I'm not sure how this will impact same-sex marriages that took place while they were legal. I've heard that they are likely to go on being recognized and that only future ones will be precluded. But if marriage is now constitutionally limited to heterosexual couples, how could any couples violating this definition be considered married, even if they married before the amendment was passed? Wouldn't this be a little like making Prohibition applicable only to those who weren't already drinking before that amendment went into effect?
Well, I say give the supporters of Proposition 8 their definition of marriage. At least until enough of them die off or change their views that the amendment can be repealed, just as Prohibition was. But then let there be an amendment on the next ballot that authorizes same-sex civil unions, by whatever name, that bestows upon same-sex couples precisely the same legal and economic rights, privileges, and responsibilities that apply to marriage, and let us hope to the real God that it passes too.
If and when this proposition meets opposition, as I expect it will, from the same quarters that supported Proposition 8, at least this will expose their pretense that Proposition 8 was about marriage, and nakedly reveal that what it was really about was denying same-sex couples "equal protection under the law."
Wednesday, November 05, 2008
I thought John McCain gave a gracious concession speech last night. I thought Barack Obama gave a brilliant victory speech.
Nevertheless, I agree with the old maxim, "Actions speak louder than words." I agree with those who say that Obama's actions as president over the next four or eight years will define his presidency far more than will the sum total of his speeches and press conferences. I predict that his actions will serve him and this nation well, even though I realize that my predictions aren't worth much. After all, I predicted after the Republican convention that McCain would win the presidency. But we will ultimately have to wait and see what Obama does and how we the American people and the rest of the world respond.
Yet, I know that, whatever else happens, I will now look forward to presidential speeches and press conferences, and I will no longer feel embarrassed when our president meets with foreign leaders and represents us on the world stage. And I will no longer cringe over our president's mispronunciation of the word nuclear.
This may not seem very important. Who cares whether our president acts and sounds like a simpleminded ignoramus? Who cares whether foreign leaders and peoples laugh at him and look down on him and on us for electing him not just once but twice?
Now we at the so-called "left" and center of the political spectrum have our own "Great Communicator," and while that doesn't mean everything to me, it sure means something.
Tuesday, November 04, 2008
I voted for Obama. Not because I think he's the black Messiah, but because I think he's the smartest, most knowledgeable, and most capable overall of the viable candidates to be our next president.
But given the state of our nation and world, I don't envy whoever wins the election today.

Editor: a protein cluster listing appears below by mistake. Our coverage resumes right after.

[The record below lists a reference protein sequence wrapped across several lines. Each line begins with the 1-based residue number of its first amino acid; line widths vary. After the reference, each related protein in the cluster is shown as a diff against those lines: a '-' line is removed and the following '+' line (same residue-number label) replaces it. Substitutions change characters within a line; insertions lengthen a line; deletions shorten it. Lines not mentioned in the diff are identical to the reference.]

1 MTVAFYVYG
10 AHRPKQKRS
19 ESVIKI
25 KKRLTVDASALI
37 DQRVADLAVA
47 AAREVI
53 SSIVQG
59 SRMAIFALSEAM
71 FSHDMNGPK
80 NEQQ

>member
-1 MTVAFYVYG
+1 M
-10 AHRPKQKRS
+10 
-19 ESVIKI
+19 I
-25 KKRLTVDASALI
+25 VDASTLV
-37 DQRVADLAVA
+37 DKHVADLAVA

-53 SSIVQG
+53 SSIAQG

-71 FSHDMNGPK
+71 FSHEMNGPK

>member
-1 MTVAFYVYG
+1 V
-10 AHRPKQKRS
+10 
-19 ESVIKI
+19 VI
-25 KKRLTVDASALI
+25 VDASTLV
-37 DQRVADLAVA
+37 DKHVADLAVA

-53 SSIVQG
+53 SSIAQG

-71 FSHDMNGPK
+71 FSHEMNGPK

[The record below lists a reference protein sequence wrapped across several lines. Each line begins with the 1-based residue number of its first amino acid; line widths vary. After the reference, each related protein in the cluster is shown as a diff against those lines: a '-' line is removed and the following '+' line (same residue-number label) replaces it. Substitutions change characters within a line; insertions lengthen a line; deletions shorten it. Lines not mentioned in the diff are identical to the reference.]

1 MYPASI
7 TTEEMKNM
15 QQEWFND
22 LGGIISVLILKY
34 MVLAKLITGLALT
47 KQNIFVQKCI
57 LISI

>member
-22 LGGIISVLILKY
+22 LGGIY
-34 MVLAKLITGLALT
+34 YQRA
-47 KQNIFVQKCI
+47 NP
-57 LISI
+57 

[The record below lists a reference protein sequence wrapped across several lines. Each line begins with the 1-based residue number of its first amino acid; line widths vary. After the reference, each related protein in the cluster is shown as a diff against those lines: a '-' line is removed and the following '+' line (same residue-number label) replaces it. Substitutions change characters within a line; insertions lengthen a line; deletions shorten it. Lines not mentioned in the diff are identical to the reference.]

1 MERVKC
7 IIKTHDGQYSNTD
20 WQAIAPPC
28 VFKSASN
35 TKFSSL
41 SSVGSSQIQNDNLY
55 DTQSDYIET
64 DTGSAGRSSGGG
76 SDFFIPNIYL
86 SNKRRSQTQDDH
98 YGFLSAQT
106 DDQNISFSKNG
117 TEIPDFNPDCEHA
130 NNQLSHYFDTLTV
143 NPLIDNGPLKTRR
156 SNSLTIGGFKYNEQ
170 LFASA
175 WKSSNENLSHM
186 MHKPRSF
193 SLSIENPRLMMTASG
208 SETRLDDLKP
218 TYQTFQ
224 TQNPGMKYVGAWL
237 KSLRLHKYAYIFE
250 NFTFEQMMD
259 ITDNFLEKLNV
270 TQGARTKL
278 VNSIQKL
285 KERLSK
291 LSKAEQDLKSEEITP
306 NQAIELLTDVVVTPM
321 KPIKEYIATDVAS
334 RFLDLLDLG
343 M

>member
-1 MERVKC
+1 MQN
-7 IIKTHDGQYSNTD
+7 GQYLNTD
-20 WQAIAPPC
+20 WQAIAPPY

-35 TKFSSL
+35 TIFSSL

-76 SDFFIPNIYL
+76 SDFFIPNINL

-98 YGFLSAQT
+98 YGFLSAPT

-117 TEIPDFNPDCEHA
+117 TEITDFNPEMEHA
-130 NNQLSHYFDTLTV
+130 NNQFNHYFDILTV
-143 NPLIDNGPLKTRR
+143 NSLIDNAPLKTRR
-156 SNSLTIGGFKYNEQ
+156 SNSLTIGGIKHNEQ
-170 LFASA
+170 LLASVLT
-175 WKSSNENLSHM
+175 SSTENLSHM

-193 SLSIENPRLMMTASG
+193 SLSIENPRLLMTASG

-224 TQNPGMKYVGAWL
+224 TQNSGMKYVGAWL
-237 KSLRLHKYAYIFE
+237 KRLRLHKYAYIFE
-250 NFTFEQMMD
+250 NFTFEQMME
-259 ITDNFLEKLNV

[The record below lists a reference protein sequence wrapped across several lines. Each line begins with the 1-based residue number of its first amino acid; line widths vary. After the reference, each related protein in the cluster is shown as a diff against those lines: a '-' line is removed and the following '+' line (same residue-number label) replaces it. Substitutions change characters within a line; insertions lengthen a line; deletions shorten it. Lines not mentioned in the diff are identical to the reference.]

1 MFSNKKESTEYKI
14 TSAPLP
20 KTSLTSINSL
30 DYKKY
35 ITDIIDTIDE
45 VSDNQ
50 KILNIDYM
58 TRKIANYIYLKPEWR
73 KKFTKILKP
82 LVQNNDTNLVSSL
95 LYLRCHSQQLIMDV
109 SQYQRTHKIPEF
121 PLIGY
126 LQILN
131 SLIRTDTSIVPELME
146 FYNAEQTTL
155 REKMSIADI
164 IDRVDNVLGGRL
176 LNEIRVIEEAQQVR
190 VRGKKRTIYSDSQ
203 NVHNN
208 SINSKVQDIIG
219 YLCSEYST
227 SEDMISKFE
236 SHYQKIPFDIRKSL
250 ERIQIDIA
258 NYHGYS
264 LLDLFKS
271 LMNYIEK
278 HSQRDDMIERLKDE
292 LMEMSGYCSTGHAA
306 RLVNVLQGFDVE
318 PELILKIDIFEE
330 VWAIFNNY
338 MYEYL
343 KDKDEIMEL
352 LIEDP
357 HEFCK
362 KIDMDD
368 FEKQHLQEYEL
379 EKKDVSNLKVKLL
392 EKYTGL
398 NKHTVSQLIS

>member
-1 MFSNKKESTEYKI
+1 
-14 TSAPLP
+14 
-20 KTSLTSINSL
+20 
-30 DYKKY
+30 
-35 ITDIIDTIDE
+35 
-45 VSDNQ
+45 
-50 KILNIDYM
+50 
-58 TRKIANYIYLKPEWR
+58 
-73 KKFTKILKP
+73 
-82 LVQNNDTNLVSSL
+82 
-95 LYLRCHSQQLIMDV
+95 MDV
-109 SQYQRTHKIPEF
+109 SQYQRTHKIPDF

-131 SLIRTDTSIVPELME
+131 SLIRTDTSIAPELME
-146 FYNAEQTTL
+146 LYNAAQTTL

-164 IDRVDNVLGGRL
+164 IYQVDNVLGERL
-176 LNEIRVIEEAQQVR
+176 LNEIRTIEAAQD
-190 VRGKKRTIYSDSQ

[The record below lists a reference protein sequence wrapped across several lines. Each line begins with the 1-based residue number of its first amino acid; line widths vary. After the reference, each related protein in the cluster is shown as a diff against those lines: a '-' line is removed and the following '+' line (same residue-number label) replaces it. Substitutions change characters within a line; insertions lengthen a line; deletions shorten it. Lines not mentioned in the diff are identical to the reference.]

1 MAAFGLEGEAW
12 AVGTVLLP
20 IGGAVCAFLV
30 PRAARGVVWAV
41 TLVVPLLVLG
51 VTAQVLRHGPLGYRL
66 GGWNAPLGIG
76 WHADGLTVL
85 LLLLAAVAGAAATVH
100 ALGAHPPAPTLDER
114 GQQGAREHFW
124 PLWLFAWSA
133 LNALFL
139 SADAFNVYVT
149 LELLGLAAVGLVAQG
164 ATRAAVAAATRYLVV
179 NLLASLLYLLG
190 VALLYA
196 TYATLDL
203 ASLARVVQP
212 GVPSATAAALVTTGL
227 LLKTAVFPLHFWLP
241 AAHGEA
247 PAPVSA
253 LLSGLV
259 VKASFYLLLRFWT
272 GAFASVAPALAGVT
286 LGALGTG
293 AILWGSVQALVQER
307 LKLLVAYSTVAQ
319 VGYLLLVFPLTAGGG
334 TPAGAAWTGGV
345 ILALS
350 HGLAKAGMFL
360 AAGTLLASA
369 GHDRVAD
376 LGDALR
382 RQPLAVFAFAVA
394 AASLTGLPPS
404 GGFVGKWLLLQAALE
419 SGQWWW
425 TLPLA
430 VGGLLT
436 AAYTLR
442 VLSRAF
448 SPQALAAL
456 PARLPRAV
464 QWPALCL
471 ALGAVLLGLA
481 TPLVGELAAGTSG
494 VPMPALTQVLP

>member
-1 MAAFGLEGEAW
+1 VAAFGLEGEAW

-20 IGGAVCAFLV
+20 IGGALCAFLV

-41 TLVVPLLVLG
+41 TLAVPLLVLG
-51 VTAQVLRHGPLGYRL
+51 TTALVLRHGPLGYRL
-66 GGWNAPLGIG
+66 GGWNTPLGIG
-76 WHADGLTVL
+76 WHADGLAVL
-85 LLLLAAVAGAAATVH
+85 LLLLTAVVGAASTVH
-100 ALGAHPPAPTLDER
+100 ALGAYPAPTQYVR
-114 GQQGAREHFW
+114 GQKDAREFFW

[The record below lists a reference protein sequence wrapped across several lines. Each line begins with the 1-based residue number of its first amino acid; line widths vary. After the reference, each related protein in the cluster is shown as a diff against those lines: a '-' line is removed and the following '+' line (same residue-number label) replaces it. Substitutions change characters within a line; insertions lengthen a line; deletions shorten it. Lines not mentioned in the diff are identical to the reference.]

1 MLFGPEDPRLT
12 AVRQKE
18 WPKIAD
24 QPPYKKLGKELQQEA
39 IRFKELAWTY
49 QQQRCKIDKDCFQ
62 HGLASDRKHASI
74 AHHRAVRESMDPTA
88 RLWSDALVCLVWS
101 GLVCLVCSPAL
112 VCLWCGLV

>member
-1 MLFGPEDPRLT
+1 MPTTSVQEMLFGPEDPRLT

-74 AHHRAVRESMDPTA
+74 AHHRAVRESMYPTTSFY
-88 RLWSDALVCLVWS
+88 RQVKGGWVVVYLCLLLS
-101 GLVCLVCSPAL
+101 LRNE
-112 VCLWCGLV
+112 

Monday, November 03, 2008
Saturday, November 01, 2008
When I heard the part of the lecture addressing Bonhoeffer's opposition to Hitler, I thought of a discussion I heard on talk radio a few days previously about William Ayers. In the late 60's and early 70's, Ayers took part in protests of the Vietnam War that included bombings of the U.S, Capitol building, the N.Y City Police headquarters, and the Pentagon. Nobody was killed in those explosions, but some of his fellow protesters were killed by accidental explosions of the bombs they were working on. Ayers went on to become a respected education reformer in Chicago who served on a board with Barack Obama to distribute education grants, hosted a meeting for Obama's first run for office, and contributed a small sum to Obama's re-election to the Illinois State Senate. John McCain supporters have seized upon this modest association between the two men to accuse Obama of "palling around with terrorists." The implication is that Obama either likes terrorists or that he, at least, lacks the good judgment to shun them.
Defenders of Obama typically argue that his dealings with Ayers have been too insignificant to reflect badly on him. In other words, as bad as Ayers might be, Obama didn't have enough of an association with him to be tarred by it. But the talk show host the other night asked a provocative question. If Ayers did what he did because he believed that he had a higher calling to oppose our government's unjust and horrifically destructive war in Vietnam, is he someone who should be condemned and shunned as a terrorist, or should he be embraced as a true patriot? After all, in the Declaration of our nation's independence, Thomas Jefferson argued that the people have a right to oppose, by whatever means necessary, bad government. Isn't that what Ayers did decades ago?
Now it might be argued that Ayers used unnecessary as well as ineffectual means to oppose the Vietnam War. But if his motives were good, should we condemn him and Obama's relationship, such as it was, with him? I'm inclined to think that we shouldn't.